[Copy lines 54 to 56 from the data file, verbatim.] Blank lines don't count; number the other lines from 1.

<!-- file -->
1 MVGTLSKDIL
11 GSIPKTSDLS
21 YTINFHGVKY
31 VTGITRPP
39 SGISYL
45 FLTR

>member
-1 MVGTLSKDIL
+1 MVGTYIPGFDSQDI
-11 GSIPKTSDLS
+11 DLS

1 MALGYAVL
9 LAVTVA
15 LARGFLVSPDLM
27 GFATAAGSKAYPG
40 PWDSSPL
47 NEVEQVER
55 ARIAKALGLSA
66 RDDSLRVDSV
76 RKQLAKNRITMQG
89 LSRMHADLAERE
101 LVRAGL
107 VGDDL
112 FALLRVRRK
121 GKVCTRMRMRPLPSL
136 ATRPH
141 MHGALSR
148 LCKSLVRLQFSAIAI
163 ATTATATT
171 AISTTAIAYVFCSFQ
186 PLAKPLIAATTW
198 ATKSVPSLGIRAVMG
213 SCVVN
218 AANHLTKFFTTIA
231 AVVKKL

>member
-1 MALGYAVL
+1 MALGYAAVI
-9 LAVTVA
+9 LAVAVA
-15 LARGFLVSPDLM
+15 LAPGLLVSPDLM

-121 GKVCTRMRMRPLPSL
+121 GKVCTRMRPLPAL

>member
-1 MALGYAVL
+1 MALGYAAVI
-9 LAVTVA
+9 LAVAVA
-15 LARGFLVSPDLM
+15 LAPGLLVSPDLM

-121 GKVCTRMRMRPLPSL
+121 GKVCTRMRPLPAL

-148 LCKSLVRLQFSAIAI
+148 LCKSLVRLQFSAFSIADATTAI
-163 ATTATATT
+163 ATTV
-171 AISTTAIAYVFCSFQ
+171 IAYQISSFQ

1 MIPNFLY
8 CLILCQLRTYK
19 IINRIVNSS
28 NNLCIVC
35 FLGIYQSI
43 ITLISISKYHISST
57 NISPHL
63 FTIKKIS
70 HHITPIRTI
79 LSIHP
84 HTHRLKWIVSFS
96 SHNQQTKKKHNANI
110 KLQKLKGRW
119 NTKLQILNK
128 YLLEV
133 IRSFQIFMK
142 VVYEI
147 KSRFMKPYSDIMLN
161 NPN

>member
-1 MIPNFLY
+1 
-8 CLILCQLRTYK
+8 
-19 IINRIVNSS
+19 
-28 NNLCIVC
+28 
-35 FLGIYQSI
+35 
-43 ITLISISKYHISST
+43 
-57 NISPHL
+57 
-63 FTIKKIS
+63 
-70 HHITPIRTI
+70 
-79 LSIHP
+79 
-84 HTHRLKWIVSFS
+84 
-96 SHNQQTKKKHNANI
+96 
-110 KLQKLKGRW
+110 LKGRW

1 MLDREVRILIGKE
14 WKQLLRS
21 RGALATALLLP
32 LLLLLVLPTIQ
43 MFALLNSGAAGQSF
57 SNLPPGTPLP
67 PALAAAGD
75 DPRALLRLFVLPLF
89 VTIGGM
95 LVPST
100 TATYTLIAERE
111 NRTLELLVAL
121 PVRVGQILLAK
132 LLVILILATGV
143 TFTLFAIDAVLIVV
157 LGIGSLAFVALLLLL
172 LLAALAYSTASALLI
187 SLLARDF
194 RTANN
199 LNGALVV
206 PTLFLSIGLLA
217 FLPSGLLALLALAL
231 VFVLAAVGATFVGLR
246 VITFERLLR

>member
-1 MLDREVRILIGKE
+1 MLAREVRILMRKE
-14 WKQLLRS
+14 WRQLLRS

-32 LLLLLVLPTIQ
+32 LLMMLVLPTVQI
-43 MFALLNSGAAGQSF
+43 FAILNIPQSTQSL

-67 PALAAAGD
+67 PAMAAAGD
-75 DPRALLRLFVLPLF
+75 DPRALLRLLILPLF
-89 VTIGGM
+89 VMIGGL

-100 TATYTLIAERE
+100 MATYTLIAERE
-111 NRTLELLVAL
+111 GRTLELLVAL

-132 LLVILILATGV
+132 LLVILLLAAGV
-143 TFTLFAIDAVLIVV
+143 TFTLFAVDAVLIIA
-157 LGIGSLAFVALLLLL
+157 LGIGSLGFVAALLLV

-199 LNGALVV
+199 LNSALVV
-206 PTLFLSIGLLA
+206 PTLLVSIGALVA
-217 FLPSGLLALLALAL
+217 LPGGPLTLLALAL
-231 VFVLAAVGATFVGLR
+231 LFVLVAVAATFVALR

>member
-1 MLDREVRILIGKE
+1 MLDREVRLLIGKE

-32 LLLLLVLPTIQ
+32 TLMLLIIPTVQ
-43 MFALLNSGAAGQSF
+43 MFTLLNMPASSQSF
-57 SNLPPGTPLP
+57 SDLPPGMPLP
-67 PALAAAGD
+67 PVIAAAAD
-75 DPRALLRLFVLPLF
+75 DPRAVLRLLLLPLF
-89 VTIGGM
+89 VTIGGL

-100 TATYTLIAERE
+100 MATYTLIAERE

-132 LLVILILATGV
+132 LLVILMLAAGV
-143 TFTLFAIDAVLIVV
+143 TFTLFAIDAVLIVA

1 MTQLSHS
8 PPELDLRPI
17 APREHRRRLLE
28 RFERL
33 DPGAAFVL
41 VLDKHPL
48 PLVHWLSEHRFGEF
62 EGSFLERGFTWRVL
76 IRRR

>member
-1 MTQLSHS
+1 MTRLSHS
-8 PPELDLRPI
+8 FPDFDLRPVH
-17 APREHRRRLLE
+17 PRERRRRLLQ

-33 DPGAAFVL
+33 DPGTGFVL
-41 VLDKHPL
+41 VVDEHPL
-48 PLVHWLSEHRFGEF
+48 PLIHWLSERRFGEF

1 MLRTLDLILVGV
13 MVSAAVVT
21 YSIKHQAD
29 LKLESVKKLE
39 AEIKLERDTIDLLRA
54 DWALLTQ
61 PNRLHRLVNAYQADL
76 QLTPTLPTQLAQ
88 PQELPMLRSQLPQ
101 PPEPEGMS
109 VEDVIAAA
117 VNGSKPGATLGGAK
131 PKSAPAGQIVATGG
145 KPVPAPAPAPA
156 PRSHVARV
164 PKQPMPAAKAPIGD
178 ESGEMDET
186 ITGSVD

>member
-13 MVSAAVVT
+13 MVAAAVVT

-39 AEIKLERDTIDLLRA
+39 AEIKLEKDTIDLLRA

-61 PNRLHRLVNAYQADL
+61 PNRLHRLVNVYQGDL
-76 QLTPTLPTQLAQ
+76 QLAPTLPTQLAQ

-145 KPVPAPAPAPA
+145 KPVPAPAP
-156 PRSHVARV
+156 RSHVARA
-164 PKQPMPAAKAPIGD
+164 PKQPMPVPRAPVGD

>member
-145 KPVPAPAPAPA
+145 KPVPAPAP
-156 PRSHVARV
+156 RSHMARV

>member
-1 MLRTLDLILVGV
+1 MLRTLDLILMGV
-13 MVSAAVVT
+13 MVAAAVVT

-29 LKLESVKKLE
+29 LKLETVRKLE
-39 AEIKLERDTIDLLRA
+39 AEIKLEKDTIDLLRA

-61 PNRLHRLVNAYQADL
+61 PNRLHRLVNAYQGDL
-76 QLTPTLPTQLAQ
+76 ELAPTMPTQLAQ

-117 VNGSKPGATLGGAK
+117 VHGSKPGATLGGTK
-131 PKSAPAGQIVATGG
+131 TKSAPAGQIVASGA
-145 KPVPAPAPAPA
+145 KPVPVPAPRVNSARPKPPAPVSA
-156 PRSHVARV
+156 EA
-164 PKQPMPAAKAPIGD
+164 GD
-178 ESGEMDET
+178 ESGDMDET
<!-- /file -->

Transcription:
-148 LCKSLVRLQFSAIAI
+148 LCKSLVRLQFSAFSIADATTAI
-163 ATTATATT